Sunday, December 12, 2010

Stanford receives grant to study state of legal profession and recommend changes to legal education

Thanks to Stephanie West Allen at the Idealawg Blog for alerting us to this story.  From Stanford's press release:

Stanford Law School today announced that it has launched a comprehensive empirical study of the state of the legal profession with financial support from the Sidley Austin Foundation. The objective of the multi-year study is to describe and understand the state of the profession, including trends and emerging developments. The study will seek to develop policy recommendations to help law firms adapt their business models to better meet the needs of their clients and of a rapidly changing legal market.  It will also consider the implications of these changes for legal education

. . . .

'Twenty years ago, most lawyers would have scoffed at the idea that profitability—much less profits-per-partner—should be the measure of success for firms, but that’s where we are: to be bigger, to pay higher salaries, to bill more hours, to open more offices, to be more profitable,' [Stanford Law School Dean Larry] Kramer said.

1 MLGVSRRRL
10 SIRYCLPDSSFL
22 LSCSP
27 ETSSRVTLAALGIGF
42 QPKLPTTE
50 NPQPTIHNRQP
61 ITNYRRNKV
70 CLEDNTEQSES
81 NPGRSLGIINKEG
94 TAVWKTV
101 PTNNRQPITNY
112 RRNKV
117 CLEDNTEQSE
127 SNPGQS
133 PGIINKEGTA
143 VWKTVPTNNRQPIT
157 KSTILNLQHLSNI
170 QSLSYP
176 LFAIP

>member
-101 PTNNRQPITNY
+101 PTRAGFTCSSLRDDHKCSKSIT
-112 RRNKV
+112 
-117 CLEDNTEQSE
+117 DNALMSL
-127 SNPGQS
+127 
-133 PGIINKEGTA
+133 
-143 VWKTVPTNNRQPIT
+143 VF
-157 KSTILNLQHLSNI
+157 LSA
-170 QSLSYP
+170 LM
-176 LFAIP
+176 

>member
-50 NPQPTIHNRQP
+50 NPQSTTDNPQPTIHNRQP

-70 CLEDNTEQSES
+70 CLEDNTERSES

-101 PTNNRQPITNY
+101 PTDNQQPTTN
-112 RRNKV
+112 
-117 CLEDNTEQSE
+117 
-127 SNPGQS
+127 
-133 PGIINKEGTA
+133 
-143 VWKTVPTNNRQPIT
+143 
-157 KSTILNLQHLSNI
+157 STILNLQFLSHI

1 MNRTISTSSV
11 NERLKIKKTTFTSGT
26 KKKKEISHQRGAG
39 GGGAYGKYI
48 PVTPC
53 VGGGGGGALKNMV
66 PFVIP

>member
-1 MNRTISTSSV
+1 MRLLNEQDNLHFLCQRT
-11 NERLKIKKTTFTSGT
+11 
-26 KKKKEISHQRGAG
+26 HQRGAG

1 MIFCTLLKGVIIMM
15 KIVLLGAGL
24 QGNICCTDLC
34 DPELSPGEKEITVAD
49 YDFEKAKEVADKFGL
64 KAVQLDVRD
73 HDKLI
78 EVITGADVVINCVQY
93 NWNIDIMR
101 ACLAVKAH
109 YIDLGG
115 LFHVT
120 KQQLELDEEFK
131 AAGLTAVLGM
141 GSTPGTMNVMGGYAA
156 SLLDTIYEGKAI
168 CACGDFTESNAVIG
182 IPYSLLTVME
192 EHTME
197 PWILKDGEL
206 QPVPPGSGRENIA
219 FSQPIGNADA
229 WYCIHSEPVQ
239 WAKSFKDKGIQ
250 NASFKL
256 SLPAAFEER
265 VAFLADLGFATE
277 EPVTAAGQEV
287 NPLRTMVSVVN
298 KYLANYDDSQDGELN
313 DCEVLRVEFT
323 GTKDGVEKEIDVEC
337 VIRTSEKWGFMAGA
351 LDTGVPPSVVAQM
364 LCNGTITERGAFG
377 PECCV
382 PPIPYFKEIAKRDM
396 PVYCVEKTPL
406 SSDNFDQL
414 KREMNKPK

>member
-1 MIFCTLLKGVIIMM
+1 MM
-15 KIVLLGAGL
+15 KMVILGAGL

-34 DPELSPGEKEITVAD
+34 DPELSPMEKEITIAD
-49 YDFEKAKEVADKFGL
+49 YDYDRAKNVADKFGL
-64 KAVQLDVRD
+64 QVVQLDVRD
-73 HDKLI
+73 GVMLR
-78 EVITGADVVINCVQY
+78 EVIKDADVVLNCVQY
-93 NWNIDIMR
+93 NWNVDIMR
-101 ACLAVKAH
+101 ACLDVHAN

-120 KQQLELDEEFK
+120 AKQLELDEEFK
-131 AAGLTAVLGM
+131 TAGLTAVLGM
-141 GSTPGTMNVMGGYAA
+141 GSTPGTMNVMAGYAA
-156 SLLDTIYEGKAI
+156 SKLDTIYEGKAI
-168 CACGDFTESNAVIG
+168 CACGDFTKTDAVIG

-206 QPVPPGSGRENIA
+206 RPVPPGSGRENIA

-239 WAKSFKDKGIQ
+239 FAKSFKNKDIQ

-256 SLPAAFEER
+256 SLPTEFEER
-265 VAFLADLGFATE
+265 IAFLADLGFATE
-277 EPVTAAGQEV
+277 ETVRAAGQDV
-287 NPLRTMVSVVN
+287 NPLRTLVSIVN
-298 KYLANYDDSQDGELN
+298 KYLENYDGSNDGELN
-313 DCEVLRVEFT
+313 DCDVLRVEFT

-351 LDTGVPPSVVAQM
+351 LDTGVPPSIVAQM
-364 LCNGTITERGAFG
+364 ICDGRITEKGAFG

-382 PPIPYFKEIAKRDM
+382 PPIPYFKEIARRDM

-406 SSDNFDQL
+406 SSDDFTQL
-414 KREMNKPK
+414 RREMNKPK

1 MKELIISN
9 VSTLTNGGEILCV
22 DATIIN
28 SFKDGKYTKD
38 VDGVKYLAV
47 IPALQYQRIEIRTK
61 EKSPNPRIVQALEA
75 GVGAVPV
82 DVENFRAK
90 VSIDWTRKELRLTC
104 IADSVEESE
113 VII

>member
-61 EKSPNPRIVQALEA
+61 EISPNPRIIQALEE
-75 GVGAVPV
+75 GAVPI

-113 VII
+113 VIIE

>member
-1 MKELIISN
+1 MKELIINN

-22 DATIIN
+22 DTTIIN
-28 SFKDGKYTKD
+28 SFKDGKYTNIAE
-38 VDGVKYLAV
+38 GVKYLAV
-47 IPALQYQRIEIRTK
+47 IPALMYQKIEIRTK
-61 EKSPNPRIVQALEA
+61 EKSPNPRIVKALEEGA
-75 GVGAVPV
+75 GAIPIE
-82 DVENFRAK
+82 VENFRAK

Research for the Stanford Law School Study of the Legal Profession will focus first on gathering data to draw an accurate portrait of the new industrial organization of the legal profession for the purpose of analyzing the evolving structure and organization of firms, the effects of globalization and global competition, and the consequences and opportunities created by new technology, new forms of firm management, billing structures, employee training, changes in firm/client relations, and more. With this more accurate and comprehensive understanding of the state of the profession, the research will move in the next phase to identify problems and recommend solutions.

The study will be conducted over the next three to five years through the school’s Center on the Legal Profession.  It will be a collective effort, drawing upon the resources of the Stanford Law faculty, the Stanford Law alumni network, faculty from economics and the Graduate School of Business, and a broad spectrum of practicing lawyers, including managing partners and in-house counsel.

You can read the rest here.


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